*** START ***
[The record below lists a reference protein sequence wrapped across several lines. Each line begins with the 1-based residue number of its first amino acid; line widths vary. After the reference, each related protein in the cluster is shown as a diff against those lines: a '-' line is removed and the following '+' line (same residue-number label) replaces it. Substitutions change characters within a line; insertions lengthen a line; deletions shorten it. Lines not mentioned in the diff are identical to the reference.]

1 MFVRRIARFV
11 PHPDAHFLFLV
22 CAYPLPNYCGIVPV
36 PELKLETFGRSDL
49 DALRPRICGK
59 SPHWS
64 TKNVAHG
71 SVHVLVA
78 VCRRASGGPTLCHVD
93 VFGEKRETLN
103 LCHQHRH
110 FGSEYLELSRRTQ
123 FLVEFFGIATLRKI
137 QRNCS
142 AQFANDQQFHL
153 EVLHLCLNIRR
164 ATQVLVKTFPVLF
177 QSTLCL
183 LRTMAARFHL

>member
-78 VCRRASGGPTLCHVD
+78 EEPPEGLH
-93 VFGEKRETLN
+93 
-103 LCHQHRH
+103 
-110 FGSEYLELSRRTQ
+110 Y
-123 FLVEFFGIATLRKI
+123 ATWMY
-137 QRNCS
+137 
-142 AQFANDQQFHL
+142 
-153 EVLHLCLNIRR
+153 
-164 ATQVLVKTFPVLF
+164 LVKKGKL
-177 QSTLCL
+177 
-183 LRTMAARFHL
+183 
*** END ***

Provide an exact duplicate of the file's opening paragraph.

[The record below lists a reference protein sequence wrapped across several lines. Each line begins with the 1-based residue number of its first amino acid; line widths vary. After the reference, each related protein in the cluster is shown as a diff against those lines: a '-' line is removed and the following '+' line (same residue-number label) replaces it. Substitutions change characters within a line; insertions lengthen a line; deletions shorten it. Lines not mentioned in the diff are identical to the reference.]